Unless you’ve lived in Chicago, you probably haven’t heard of Malört. Here, though, it’s legendary. From cocktail lounges to seedy dives, every bar has a bottle of the off-yellow stuff, sometimes hidden below. Malört is legendary for being ferociously bitter and foul tasting. Author and television personality John Hodgman (who is a fan, mind you), describes it as “like a flavored vodka, basically, but flavored with darkness and pain.”

So what is it?

Malört is a Swedish spirit made with wormwood (like absinthe) and flavored with a witches brew of botanicals. It was created and sold in Chicago during the 1930s by Swedish immigrant Carl Jeppson. A few years ago the company moved production to Florida. Even so, the Chicago area is the only market for Malört. Hell, there’s even a Chicago flag incorporated into the label.

Somehow, as a longtime Chicagoan, I had managed to avoid trying Malört — until this week. Sitting at the bar at Trenchermen, I ordered the Desperate Vesper (Plymouth gin, Lillet Blanc and Malört garnished with orange peel.) Alongside of it, I had three(!) shot glasses of Malört — straight, house-smoked and barrel-aged. The guys at Trenchermen are clearly obsessed.

Before the cocktail, I wanted to try Malört straight. Bracing myself, I shot it down. Now, I’m not trying to be macho but, seriously, it’s not that bad. It’s certainly bitter, but if you like any of the Italian amari, you’re halfway there. And if you’re down with Fernet Branca, you should have no problem with Malört. It’s not as sweet and is rougher around the edges than Fernet, but it’s lighter. It goes down deceptively easy. That’s when the bitter punch hits and keeps hitting. Like Fernet, the aftertaste stays with you for a long time.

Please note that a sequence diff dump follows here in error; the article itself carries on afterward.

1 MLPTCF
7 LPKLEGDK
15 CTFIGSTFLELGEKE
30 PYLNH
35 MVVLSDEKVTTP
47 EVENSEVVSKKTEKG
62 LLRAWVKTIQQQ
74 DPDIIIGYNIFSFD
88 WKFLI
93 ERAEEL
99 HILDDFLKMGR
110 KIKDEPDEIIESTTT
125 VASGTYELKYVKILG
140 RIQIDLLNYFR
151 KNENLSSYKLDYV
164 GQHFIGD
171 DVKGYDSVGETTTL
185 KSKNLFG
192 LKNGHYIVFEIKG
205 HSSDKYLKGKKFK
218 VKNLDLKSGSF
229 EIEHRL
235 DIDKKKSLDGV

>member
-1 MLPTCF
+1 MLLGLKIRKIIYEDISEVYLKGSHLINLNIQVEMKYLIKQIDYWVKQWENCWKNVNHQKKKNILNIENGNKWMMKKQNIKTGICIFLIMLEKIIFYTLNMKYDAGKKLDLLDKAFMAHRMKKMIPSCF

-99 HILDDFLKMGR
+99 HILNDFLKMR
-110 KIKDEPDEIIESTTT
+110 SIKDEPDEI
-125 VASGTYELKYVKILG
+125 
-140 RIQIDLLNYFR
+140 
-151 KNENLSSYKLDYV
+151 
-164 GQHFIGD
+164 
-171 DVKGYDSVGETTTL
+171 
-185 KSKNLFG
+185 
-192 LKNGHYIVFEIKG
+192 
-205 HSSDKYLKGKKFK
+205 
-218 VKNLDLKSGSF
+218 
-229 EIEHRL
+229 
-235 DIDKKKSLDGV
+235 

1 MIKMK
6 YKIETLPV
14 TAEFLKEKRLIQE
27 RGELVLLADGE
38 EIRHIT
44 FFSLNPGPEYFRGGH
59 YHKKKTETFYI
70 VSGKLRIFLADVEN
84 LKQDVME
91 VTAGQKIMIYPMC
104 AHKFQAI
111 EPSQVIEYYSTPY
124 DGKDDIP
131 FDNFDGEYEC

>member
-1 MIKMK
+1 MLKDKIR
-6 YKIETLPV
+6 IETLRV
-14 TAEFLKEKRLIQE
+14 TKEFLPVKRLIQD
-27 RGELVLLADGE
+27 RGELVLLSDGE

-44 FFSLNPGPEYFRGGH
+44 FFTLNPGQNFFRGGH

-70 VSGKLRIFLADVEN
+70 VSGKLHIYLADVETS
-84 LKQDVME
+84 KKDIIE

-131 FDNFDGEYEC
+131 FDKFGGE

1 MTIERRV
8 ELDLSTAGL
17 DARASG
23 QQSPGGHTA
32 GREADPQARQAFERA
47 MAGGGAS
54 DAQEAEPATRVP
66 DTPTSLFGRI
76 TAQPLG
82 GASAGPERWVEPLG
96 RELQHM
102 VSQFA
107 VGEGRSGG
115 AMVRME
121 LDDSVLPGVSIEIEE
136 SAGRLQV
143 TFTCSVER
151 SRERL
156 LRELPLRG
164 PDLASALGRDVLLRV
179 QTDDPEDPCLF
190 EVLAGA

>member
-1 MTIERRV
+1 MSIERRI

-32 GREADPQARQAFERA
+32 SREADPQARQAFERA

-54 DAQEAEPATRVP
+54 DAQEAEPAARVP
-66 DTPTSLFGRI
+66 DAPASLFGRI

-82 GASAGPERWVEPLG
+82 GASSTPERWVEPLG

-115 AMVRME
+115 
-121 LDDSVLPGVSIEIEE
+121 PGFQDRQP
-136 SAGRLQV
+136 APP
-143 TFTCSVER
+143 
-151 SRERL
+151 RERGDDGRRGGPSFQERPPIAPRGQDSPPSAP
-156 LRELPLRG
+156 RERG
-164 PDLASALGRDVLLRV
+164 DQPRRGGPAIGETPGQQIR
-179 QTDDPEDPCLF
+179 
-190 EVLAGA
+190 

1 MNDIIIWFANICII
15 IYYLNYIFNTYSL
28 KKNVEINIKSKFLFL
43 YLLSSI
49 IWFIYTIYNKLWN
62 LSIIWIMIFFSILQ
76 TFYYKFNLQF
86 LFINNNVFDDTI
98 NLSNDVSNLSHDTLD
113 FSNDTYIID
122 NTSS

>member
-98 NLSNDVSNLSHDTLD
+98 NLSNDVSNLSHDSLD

The cocktail was terrific — well balanced, and bitter, not unlike a Negroni. The smoked Malört was intriguing. It had a savory, bacon-y thing going on. Strange, but not unpleasant. Finally I moved onto the 15-month, barrel-aged stuff. This looked and smelled more like good bourbon than Malört. It was smooth and mellow, with very little of the harsh, bitter edge that the spirit is known for. Fascinating to compare the three together.

The second stop on my quest for Malörtian knowledge was at nearby Violet Hour, a classic lounge whose talented bartender, Robby Haynes, partnered with local distillery Letherbee to make their own Malört. Haynes happened to be working when I came in and kindly offered me a shot.


Now this had the kick in the throat that I had braced myself for! Haynes certainly didn’t try to make the stuff more palatable to the masses. Not a mere imitation, this Malört is amped up with a higher alcohol content and a much more intense bitter punch. Through the bitterness I could detect some citrus peel, which was missing from the original.

The Thigh High cocktail (Letherbee Autumnal gin, lime, house Malört, Amaro Sibilla, egg white and orange flower water) was delicious, with notes of gin and citrus off the top and a warm bitterness that creeps in seconds later. I also tried a cocktail that’s not currently on the menu. This was Haynes’s take on the Blinker, using bourbon, Malört, lemon, grapefruit and muddled raspberry. I loved this one — bitter on bitter and super refreshing.

I would like to sincerely thank both Wade at Trenchermen and Robby at Violet Hour for making me a fan of Malört. Mayor Emanuel, I’ll take my True Chicagoan patch now. 

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